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First Aid for Lavender Oil Poisoning

Last updated Feb. 28, 2018

Lavender Oil Poisoning is the accidental or intentional intake (swallowing) of the compound.


What is Lavender Oil Poisoning?

  • Lavender oil is an aromatic oil that is derived from the flowers of the lavender plant. The oil is used for making perfume and as an agent in aromatherapy
  • Lavender Oil Poisoning is the accidental or intentional intake (swallowing) of the compound
  • The condition is diagnosed based upon the clinical history, combination of signs and symptoms, and additional tests (that may include, in some cases, radiological studies and laboratory tests)

Lavender Oil Poisoning may be also referred to as Lavender Oil Toxicity.

What are the Causes of Lavender Oil Poisoning?

  • Lavender Oil Poisoning is caused by the intake or ingestion of compounds containing lavender oil. The oil may also be accidentally spilled into the eye affecting vision
  • This intake could be accidental, or in some cases intentional, to bring self-harm
  • The poison contained in the oil is called acetate ester of linalool (a naturally-derived form of terpene alcohol)

Note: The compound can interact with other prescribed or non-prescribed medications in the body. Such interactions may enhance the therapeutic effects of other medications being taken, resulting in undesired side effects.

What are the Signs and Symptoms of Lavender Oil Poisoning?

The signs and symptoms of Lavender Oil Poisoning can vary from one individual to another. It may be mild in some and severe in others. Several systems of the body, such as the digestive system, nervous system, skin, and ENT may be affected.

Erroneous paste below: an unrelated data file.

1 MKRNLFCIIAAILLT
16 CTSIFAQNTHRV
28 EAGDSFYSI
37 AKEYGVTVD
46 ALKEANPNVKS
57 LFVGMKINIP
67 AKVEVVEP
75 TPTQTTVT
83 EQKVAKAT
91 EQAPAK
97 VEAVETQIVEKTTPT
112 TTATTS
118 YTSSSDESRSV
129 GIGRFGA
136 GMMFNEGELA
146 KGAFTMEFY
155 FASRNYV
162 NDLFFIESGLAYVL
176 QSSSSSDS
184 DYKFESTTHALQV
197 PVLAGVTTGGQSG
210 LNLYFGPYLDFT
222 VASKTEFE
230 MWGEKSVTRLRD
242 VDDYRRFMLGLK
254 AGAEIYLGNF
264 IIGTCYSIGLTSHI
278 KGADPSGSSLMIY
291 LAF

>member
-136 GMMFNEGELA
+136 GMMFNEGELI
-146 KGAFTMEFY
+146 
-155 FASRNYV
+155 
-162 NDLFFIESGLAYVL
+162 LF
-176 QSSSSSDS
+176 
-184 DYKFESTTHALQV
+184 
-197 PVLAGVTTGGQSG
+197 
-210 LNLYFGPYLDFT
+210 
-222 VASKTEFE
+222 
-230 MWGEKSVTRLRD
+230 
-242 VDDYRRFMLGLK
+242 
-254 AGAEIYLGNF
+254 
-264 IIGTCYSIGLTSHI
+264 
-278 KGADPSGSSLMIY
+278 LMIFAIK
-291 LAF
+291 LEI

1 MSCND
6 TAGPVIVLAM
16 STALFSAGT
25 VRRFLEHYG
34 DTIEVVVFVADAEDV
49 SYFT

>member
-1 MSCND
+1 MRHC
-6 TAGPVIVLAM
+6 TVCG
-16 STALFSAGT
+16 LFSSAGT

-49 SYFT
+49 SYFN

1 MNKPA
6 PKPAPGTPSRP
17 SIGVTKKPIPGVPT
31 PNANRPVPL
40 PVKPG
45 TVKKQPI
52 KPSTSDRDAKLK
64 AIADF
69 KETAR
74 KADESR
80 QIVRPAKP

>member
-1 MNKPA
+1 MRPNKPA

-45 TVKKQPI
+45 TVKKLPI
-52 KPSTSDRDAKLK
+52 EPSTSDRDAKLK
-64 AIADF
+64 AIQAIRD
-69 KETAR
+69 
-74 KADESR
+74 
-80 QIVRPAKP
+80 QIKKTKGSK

The signs and symptoms of Lavender Oil Poisoning may include

  • Mouth, throat, and food-pipe may have burning sensation or burns. This may affect the eye, nose, and ears too
  • Breathing difficulties due to substance ingestion
  • Vision abnormalities including blurry vision
  • Skin rashes
  • Nausea and vomiting
  • Blood in stool; watery diarrhea
  • Pain in the abdomen/stomach
  • Confusion
  • Low response level

How is First Aid administered for Lavender Oil Poisoning?

First Aid tips for Lavender Oil Poisoning:

  • If the individual with Lavender Oil Poisoning is experiencing life-threatening symptoms, call 911 (or your local emergency help number) immediately
  • Call the Poison Control Center at 1-800-222-1222 (or your local poison control center) for further instructions
  • Provide them with information such as the compound taken, quantity and time of ingestion, age, weight and general health status of affected individual
  • Confirm that the airways are protected; also, ensure breathing and the presence of pulse
  • Unless instructed by a healthcare professional, DO NOT induce vomiting in the affected individual
  • Following an ingestion of the substance, immediately give milk/water to drink, based on recommendations of the healthcare personnel
  • In case of symptoms that indicate difficulty in swallowing including vomiting or decreased alertness, do not give anything by way of mouth
  • If involvement of the eye has occurred, then wash thoroughly with copious amounts of water (for at least 15 minutes)